The union of the Colonies had preceded this Declaration and even the commencement of the war. The Declaration was joint, that the United Colonies were free and independent states, but not that any one of them was a free and independent state, separate from the rest. In the Constitution of this Commonwealth it is declared, that the body politic is formed by a voluntary association of individuals; that it is a social compact, by which the whole people covenants with each citizen, and each citizen with the whole people, that all shall be governed by certain laws, for the common good. The body politic of the United States was formed by the voluntary association of the people of the United Colonies. The Declaration of Independence was a social compact, by which the whole people covenanted with each citizen of the United Colonies, and each citizen with the whole people, that the United Colonies were, and of right ought to be, free and independent states. To this compact, union was as vital as freedom or independence. From the hour of that Declaration, no one of the States whose people were parties to it, could without violation of that primitive compact, secede or separate from the rest. Each was pledged to all, and all were pledged to each by a concert of souls, without limitation of time, in the presence of Almighty God, and proclaimed to all mankind. The Colonies were not declared sovereign states. The term sovereign is not even to be found in the Declaration; and far, very far was it from the contemplation of those who composed, or of those who adopted it, to constitute either the aggregate community, or any one of its members, with absolute, uncontrollable or despotic power. They are united, free and independent States. Each of these properties is equally essential to their existence. Without union the covenant contains no pledge of freedom or independence; without freedom, none of independence or union; without independence, none of union or freedom.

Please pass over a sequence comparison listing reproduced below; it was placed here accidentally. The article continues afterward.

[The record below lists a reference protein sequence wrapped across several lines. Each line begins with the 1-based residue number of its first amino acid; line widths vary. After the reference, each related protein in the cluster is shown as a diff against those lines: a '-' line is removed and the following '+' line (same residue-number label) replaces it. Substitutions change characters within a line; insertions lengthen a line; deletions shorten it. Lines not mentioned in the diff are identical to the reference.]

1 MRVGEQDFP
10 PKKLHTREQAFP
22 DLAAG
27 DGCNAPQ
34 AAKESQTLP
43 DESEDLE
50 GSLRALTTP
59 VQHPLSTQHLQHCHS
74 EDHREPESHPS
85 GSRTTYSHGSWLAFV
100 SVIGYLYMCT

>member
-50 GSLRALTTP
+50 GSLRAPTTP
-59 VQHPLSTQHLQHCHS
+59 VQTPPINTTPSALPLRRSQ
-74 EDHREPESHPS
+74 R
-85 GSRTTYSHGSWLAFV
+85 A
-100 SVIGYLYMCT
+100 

In the history of the world, this was the first example of a self-constituted nation proclaiming to the rest of mankind the principles upon which it was associated, and deriving those principles from the laws of nature. It has sometimes been objected to the paper, that it deals too much in abstractions. But this was its characteristic excellence; for upon those abstractions hinged the justice of the cause. Without them, our revolution would have been but successful rebellion. Right, truth, justice, are all abstractions. But this was its characteristic excellence; for upon those abstractions hinged the justice of the cause. Without them, our revolution would have been but successful rebellion. Right, truth, justice, are all abstractions. The Divinity that stirs within the soul of man is abstraction. The Creator of the universe is a spirit, and all spiritual nature is abstraction. Happy would it be, could we answer with equal confidence another objection, not to the Declaration, but to the consistency of the people by whom it was proclaimed! Thrice happy, could the appeal to the Supreme Judge of the World for rectitude of intention, and with firm reliance on the protection of Divine Providence for support, have been accompanied with an appeal equally bold to our own social institutions to illustrate the self-evident truths which we declared!